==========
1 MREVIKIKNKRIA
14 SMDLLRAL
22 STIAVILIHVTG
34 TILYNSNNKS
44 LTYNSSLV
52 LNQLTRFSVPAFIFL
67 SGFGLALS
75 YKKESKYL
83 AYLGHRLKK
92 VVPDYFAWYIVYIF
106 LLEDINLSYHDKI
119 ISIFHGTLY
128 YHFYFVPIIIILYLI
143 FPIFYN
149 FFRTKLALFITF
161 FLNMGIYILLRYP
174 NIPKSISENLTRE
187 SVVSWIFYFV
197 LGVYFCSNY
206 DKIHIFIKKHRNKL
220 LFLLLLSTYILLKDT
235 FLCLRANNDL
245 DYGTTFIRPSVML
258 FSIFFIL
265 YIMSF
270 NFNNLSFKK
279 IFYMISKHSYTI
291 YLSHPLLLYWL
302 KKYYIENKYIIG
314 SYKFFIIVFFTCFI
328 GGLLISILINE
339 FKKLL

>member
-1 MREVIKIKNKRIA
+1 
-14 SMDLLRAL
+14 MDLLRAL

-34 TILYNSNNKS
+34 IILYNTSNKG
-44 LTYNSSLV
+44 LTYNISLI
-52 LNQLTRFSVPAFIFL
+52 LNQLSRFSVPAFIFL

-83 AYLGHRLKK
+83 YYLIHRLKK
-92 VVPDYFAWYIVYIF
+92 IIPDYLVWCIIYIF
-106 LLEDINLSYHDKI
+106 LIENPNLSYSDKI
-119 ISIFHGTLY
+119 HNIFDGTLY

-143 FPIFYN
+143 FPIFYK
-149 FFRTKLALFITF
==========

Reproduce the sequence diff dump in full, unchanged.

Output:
1 MREVIKIKNKRIA
14 SMDLLRAL
22 STIAVILIHVTG
34 TILYNSNNKS
44 LTYNSSLV
52 LNQLTRFSVPAFIFL
67 SGFGLALS
75 YKKESKYL
83 AYLGHRLKK
92 VVPDYFAWYIVYIF
106 LLEDINLSYHDKI
119 ISIFHGTLY
128 YHFYFVPIIIILYLI
143 FPIFYN
149 FFRTKLALFITF
161 FLNMGIYILLRYP
174 NIPKSISENLTRE
187 SVVSWIFYFV
197 LGVYFCSNY
206 DKIHIFIKKHRNKL
220 LFLLLLSTYILLKDT
235 FLCLRANNDL
245 DYGTTFIRPSVML
258 FSIFFIL
265 YIMSF
270 NFNNLSFKK
279 IFYMISKHSYTI
291 YLSHPLLLYWL
302 KKYYIENKYIIG
314 SYKFFIIVFFTCFI
328 GGLLISILINE
339 FKKLL

>member
-1 MREVIKIKNKRIA
+1 
-14 SMDLLRAL
+14 MDLLRAL

-34 TILYNSNNKS
+34 IILYNTSNKG
-44 LTYNSSLV
+44 LTYNISLI
-52 LNQLTRFSVPAFIFL
+52 LNQLSRFSVPAFIFL

-83 AYLGHRLKK
+83 YYLIHRLKK
-92 VVPDYFAWYIVYIF
+92 IIPDYLVWCIIYIF
-106 LLEDINLSYHDKI
+106 LIENPNLSYSDKI
-119 ISIFHGTLY
+119 HNIFDGTLY

-143 FPIFYN
+143 FPIFYK
-149 FFRTKLALFITF